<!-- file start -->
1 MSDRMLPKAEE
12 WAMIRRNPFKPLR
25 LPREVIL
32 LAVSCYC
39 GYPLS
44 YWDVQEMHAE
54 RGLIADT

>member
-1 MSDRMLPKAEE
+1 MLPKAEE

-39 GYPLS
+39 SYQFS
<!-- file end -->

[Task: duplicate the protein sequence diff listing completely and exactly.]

1 MSDRMLPKAEE
12 WAMIRRNPFKPLR
25 LPREVIL
32 LAVSCYC
39 GYPLS
44 YWDVQEMHAE
54 RGLIADT

>member
-1 MSDRMLPKAEE
+1 MLPKAEE

-39 GYPLS
+39 SYQFS